“Well then. Are they going to take it away?”
“Did you tell them about the statistics?”
“Well then. Should we go for a drive and look at the leaves?”
I take the passenger seat and we drive around the neighbourhood. The car is an `86 Grand Marquis, silver and fancy. My family calls it the Boat because really, it’s gigantic; it’s like driving around in a senior citizen’s apartment. The upholstery is carefully DustBustered and the interior smells of leather and mint. The radio is turned to the classical music station. We turn the corner along a quiet side street and then suddenly we are up over the curb, onto the sidewalk and straight into a wall of bushes.
There is no one around, no one to see what has happened except us and we both sit there and we are both crying, lodged in the bushes.
I take the driver’s seat and then we are unstuck and heading home.
“Don’t tell anyone, Hilary. Don’t tell them, please.”
“I won’t, Pop.”
At home, Pop makes tea, then makes an announcement.
“Well then. I’ve decided that I’m not going to drive anymore. I’ve decided that perhaps it isn’t a good idea, given my age. I’ve decided to give the car to Hilary because she’s a good girl and she’ll take good care of it.”
I am a good girl and I do take good care of it. I wash the car all the time and vacuum the floor mats and I don’t let anyone smoke inside it. I add a hula girl to the dashboard and put mix tapes in the glove compartment and talk sweetly to the engine to make it start in the winter. My friends make fun of the Boat but they still make me drive them everywhere. I love driving so I don’t mind. I don’t even mind being DD every weekend ’cause that one time I left the Boat at home and rode my bike, Eddie spent the night passed out in the ravine by Anita’s house and I felt so bad.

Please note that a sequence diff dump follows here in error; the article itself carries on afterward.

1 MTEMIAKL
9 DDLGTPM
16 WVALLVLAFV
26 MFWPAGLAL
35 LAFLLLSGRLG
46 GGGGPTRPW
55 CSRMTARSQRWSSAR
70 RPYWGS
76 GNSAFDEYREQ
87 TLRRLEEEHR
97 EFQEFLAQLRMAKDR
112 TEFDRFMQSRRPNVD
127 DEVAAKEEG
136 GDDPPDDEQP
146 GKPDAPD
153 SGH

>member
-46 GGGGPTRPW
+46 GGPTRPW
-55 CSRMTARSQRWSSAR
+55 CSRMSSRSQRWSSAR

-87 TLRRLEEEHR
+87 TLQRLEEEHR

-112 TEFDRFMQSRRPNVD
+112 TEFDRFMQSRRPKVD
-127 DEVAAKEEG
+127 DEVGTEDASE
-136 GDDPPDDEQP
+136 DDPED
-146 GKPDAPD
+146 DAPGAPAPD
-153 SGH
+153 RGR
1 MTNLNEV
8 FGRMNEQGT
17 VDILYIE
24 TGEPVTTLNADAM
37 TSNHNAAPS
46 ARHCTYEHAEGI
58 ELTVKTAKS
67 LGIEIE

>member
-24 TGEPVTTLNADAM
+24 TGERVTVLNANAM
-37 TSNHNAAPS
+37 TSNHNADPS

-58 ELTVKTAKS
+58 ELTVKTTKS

One night there’s a party at Mike’s house, but by the time I get there after work, mostly everyone’s gone.
“Can you give me a ride?” says this guy. “I live pretty close. I’m a friend of Rob’s. My name’s Eric.”
“Okay, sure. But you can’t smoke in my car.”
“No, I don’t smoke. I have some good crystal though. You want some?”
“I’m all right.” I am a serious driver.
We’re on some dark side street when he tells me to pull over.
“Pull the fuck over.” He bashes my head against the window. He reaches over and locks the door. He yanks me across the giant boat seat and puts his hands around my throat and squeezes my windpipe like it isn’t even cartilage, like it’s nothing. My pulse is throbbing right under his hands and his eyes are wide open and his pupils are tiny black points in front of me and I claw for them and my forehead is slammed into the dashboard and the pain is sharp and it’s everywhere. He takes his hands from my throat and wrenches fistfuls of my hair.
“I’m stronger than you, you fucking cunt.”
“So you’re going to be a good girl, and you’re going to suck me off and if you do anything that makes me mad I’m going to kill you. I’m going to smash your fucking face in if you do anything wrong.”
The hula girl smiles up at me from the floor. When it’s finished, he bolts from the car so fast that I can’t even run him over. I can’t even see where he’s gone, it’s so dark.
In the driveway at home, I clean blood and white-yellow semen from the seat and then I barf so I have to clean that up too. I use all the cleaning supplies I can find in the garage but nothing will work. You can’t tell what the stains are but you can tell they are gross and wrong.
I go quietly into the house. I wash my face and I brush my teeth over and over. I stand in front of the bathroom mirror with a pair of scissors and I hack off all my hair, leaving only a few random, sprouting tufts. I go to sleep and when I wake up the next morning I am the ugliest girl I have ever seen.